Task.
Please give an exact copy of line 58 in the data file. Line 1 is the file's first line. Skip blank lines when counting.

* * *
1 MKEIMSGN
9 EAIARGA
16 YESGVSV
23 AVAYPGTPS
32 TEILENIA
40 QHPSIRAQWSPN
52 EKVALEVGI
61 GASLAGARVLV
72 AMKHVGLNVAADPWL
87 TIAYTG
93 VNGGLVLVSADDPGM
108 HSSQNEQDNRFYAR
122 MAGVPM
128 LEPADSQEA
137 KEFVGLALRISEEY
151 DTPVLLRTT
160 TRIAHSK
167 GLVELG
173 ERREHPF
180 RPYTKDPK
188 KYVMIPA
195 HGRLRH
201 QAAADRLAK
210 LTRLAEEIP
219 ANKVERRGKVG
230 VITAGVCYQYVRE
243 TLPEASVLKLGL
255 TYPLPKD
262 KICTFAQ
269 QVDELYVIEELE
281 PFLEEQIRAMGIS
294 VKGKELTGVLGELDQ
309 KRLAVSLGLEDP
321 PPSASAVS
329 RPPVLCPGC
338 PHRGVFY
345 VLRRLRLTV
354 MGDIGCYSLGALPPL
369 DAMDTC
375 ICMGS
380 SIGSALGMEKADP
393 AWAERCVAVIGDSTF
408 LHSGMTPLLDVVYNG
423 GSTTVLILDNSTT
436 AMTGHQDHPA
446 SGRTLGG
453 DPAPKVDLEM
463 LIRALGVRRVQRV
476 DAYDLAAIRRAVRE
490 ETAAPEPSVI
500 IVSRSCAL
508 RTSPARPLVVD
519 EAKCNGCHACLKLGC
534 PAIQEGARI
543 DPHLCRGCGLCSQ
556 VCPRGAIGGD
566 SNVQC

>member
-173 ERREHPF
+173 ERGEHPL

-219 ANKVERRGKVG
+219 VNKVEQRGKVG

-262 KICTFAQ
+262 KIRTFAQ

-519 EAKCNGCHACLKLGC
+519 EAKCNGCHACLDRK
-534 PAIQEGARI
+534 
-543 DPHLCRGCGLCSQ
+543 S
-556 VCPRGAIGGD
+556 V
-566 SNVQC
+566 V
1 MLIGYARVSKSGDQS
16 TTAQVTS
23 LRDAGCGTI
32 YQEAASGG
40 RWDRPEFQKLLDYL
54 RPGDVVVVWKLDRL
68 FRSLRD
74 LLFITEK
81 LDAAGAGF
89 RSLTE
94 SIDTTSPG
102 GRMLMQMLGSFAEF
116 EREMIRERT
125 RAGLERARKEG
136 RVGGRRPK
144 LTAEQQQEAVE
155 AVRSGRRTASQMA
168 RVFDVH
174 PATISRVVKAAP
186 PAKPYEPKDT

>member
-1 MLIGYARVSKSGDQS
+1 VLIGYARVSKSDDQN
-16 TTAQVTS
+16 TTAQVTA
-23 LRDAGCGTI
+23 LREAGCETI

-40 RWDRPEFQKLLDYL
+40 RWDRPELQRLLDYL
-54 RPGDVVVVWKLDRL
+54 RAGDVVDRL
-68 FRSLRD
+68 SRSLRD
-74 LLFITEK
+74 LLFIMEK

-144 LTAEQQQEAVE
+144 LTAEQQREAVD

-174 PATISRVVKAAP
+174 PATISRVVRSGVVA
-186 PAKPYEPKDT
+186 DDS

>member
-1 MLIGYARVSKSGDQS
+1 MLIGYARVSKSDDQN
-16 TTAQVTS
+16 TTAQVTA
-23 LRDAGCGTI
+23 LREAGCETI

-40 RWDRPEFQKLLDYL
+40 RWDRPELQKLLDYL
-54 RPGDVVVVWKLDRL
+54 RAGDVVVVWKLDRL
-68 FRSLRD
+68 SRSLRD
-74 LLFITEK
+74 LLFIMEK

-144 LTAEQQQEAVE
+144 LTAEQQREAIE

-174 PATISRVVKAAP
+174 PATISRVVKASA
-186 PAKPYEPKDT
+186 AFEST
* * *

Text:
>member